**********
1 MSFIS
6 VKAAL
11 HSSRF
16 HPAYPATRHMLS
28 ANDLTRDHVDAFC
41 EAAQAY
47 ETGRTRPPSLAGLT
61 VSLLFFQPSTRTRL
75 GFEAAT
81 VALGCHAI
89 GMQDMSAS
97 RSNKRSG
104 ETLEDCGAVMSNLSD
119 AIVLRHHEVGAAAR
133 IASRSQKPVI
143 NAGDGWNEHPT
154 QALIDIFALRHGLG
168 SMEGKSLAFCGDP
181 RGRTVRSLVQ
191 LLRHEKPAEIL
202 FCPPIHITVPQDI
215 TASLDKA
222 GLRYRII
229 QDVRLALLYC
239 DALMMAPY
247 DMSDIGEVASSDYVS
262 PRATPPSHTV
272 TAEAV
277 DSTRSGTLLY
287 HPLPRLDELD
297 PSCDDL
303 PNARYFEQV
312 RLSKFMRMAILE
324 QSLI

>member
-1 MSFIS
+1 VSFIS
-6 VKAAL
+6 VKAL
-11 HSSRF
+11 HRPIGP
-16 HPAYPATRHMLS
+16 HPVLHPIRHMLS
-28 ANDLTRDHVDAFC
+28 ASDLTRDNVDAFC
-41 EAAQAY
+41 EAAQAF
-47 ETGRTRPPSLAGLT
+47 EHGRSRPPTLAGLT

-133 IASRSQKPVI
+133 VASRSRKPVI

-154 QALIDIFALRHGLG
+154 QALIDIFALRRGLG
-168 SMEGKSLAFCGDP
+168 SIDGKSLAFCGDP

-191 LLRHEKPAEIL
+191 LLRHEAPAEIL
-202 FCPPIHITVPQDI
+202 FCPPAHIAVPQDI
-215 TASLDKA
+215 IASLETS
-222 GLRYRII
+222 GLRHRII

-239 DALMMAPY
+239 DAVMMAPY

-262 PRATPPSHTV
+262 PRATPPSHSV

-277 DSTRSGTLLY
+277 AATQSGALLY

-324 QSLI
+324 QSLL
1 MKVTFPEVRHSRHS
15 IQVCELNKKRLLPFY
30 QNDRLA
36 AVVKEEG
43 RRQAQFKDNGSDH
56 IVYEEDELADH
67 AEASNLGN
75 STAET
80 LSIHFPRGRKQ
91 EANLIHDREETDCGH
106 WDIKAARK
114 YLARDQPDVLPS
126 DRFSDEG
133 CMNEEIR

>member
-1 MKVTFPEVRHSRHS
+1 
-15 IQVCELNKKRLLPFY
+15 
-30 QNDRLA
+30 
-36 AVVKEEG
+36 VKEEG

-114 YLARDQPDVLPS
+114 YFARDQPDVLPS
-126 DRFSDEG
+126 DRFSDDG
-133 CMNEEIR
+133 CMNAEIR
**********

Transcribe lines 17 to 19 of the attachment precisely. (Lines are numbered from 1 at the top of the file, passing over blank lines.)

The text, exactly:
154 QALIDIFALRHGLG
168 SMEGKSLAFCGDP
181 RGRTVRSLVQ